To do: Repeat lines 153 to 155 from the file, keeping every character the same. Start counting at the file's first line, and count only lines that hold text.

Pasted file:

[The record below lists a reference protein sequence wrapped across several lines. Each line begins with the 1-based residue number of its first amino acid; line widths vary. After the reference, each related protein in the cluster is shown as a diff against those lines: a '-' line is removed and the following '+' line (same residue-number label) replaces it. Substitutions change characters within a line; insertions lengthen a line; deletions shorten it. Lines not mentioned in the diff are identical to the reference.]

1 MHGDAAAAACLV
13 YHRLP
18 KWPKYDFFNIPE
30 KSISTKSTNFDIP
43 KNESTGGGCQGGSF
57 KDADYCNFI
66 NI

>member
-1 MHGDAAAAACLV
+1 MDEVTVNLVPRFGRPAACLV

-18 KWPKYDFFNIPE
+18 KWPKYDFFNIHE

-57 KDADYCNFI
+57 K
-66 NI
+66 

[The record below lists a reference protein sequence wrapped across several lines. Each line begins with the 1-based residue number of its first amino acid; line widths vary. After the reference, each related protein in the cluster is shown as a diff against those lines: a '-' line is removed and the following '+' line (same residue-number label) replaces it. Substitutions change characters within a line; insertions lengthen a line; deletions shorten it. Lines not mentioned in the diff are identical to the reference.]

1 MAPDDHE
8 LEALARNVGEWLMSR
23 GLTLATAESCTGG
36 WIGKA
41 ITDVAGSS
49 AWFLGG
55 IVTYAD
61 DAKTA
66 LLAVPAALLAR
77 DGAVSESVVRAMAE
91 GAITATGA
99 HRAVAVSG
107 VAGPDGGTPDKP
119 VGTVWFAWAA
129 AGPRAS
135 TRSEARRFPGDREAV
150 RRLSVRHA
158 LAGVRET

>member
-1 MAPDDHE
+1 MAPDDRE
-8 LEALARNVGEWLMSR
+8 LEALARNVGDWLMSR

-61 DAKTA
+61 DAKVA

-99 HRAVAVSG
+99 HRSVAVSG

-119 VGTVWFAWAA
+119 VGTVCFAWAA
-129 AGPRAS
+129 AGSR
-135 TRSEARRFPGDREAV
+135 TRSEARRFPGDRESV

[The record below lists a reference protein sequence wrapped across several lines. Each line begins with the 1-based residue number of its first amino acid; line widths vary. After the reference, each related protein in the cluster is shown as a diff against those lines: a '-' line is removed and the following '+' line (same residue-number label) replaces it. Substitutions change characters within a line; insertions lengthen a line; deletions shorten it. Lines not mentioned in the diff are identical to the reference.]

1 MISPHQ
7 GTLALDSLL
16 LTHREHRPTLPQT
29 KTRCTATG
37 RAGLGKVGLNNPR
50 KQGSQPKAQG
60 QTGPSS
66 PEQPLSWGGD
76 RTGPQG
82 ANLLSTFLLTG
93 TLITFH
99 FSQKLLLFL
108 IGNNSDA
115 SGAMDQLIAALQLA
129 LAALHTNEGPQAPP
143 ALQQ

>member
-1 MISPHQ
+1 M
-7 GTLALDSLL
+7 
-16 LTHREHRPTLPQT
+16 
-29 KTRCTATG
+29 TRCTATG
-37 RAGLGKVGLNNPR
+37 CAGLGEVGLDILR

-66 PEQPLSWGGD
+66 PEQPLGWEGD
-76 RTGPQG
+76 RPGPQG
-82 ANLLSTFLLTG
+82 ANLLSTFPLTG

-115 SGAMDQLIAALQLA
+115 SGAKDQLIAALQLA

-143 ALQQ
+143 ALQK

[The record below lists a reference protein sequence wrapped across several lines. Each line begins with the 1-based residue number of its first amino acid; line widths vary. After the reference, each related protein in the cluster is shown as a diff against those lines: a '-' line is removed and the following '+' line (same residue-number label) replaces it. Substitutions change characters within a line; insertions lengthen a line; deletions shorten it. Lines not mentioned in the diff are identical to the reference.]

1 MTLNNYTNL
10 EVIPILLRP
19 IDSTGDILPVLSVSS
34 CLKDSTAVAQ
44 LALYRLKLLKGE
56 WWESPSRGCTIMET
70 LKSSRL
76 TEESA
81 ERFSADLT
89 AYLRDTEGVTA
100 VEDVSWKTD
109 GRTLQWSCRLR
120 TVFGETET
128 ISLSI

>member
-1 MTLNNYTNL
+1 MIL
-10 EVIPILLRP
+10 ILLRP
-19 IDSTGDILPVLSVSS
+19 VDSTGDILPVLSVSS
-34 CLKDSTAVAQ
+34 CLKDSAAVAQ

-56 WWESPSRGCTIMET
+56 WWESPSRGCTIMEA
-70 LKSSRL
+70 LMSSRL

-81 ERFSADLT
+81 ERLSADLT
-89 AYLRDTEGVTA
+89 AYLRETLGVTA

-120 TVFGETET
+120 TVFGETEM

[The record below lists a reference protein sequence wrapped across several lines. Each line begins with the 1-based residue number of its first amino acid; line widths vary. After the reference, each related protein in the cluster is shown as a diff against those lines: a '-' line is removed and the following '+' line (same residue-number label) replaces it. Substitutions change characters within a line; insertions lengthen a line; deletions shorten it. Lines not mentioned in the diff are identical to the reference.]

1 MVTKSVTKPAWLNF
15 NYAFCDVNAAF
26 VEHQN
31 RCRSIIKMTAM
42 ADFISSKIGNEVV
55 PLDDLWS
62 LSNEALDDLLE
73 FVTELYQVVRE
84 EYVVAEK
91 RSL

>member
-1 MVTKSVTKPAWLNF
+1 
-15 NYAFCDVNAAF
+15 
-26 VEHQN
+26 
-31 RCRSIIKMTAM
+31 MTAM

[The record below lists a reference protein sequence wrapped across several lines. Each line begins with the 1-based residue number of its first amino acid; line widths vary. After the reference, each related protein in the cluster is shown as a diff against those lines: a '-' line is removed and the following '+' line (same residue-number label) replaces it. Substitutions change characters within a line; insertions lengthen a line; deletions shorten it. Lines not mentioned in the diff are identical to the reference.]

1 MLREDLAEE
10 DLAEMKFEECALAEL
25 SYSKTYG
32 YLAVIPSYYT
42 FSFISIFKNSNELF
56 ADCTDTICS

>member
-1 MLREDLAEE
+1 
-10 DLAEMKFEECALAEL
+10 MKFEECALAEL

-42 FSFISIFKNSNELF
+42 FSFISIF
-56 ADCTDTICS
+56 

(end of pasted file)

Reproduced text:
+1 
-10 DLAEMKFEECALAEL
+10 MKFEECALAEL